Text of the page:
Please Welcome Biyuti To Womanist Musings

So… I’m Biyuti. Some of you may recall seeing my fairly infrequent comments. I’m fairly new to social justice activism, so I’ve mainly been trying to learn and absorb. And, as I’ve done so, I’ve been working out my own opinions about various topics of social justice. I’ve also been trying to decide how I want to participate, which has obviously led me to this point, where I will now be writing for one of my favourite blogs, the incomparable Womanist Musings.

I am primarily interested in race and post-colonial criticism, especially as it intersects with gender and sexuality. Um… although, I must confess that my interests are varied and I may occasionally write about other topics, especially since I believe that minimal knowledge and awareness about all the isms is necessary to achieve a truly intersectional movement for social justice.

You’ll notice from my bios that I tend to used mixed pronouns for myself. This is partially due to some linguistic features of English, but also a conscious choice to represent my non-binary gender identity/expression. I primarily identify as a bakla Filipina. I have no preferred pronoun, so use whichever you find most efficacious.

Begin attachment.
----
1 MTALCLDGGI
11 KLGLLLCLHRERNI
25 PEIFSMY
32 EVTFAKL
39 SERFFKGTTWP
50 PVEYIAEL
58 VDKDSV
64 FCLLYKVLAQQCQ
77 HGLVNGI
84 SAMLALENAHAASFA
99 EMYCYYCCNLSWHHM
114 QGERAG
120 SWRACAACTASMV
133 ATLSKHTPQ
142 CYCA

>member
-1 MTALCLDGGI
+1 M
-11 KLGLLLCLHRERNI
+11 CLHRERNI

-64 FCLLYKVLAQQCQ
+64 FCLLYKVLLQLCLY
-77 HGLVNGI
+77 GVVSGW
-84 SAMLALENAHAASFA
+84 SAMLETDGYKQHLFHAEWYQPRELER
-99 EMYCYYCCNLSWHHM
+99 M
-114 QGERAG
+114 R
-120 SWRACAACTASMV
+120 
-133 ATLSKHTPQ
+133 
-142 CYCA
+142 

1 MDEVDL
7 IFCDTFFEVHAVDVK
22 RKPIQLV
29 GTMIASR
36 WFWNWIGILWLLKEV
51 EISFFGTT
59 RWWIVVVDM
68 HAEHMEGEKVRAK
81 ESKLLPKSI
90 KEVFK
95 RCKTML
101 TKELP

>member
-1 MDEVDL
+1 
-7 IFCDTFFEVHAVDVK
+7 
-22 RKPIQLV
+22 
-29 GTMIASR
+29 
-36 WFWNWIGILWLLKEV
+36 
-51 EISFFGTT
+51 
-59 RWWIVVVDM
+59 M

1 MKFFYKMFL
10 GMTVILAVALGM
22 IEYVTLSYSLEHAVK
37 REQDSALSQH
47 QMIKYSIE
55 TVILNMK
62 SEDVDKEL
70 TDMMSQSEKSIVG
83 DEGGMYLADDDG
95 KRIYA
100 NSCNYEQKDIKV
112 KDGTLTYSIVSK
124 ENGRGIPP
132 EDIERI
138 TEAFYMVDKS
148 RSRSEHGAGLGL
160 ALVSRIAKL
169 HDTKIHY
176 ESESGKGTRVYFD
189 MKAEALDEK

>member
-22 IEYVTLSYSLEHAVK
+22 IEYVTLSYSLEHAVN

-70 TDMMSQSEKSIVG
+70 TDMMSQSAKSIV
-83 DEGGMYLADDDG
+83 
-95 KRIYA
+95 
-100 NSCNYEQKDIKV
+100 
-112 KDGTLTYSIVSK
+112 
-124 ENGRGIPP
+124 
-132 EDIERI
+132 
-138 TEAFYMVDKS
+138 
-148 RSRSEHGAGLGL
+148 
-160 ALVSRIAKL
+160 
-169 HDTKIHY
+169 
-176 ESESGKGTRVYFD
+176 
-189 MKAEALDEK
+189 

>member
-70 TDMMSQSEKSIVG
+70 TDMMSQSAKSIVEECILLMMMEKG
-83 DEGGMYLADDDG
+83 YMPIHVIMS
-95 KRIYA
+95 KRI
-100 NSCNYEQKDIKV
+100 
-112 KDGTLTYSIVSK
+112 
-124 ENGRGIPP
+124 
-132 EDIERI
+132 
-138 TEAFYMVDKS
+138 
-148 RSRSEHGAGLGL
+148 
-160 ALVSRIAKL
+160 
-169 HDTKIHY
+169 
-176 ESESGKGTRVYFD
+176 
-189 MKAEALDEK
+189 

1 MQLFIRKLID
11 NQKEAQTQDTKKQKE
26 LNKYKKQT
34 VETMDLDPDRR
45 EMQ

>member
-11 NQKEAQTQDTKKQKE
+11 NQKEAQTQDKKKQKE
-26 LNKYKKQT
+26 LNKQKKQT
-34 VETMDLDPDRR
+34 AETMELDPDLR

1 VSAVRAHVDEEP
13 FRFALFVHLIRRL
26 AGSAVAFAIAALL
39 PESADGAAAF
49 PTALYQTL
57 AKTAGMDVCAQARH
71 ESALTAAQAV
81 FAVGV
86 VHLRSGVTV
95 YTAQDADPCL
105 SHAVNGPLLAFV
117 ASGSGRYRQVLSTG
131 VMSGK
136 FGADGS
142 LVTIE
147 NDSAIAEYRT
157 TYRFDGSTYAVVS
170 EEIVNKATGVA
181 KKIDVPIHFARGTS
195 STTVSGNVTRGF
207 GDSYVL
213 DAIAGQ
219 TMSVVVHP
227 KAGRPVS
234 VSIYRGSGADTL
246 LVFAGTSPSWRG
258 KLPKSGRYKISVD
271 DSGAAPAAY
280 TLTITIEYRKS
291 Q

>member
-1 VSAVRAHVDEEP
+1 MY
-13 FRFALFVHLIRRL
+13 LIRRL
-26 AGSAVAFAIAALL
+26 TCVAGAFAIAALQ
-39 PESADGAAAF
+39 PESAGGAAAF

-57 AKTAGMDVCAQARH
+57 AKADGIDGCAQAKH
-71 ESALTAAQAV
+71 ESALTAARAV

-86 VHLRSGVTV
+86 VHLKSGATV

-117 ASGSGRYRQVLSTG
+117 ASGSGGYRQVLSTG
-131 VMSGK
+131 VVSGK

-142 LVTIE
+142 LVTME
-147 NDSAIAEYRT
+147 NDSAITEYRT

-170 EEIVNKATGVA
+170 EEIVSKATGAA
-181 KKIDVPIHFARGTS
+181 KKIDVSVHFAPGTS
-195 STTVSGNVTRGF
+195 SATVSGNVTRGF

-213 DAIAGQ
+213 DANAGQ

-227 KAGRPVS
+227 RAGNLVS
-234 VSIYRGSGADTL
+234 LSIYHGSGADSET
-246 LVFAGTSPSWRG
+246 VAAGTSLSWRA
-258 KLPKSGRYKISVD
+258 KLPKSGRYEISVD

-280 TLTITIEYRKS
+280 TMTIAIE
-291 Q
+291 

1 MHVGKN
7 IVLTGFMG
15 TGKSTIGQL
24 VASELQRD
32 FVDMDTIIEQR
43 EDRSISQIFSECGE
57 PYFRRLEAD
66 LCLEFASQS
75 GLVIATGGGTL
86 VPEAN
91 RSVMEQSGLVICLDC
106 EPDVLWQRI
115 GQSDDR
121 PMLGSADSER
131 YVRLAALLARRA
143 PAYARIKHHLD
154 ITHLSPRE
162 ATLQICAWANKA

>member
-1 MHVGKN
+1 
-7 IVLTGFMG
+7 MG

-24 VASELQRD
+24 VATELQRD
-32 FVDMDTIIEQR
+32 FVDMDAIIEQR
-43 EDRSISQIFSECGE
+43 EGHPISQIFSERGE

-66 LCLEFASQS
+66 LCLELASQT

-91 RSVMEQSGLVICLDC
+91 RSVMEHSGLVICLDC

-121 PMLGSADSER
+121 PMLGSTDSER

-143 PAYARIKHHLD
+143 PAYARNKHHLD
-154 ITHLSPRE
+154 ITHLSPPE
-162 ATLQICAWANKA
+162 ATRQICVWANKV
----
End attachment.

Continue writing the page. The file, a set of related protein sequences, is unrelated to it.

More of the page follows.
It may also save us all a little time if I detailed, or linked to, some of my other writing that explains how I enter these discourses on justice. First, don’t bother criticizing my posts by noting logical inconsistencies or mistakes. I believe that calls for rationality and logical arguments are both sexist and racist. Second, while I note that many isms function in an institutional or systemic fashion, I also hold everyone (including myself) personally responsible for their privileges and how these contribute to the oppression of other people. Last, I’m not all that interested in discussing the issues I cover with members outside the respective communities. Those of us who wish learn about oppressions not our own are often best served by listening, so keep this in mind if I chose not to respond to some comments or respond in ways that do not seem like they promote productive discussion (see also my position on logic).

I’ll close this introduction by saying that I believe in the fundamental biyuti and goodness of people. Even those I know hate me. However, I also recognize that we live in culture that essentially corrupts and sullies our basic biyuti. I can be forgiving of ignorance and human error, but I do not forgive willful ignorance or hate born out of a refusal to see all of us as human. Nonetheless, life can be biyutiful and this is my humble attempt to help sustain that biyuti.

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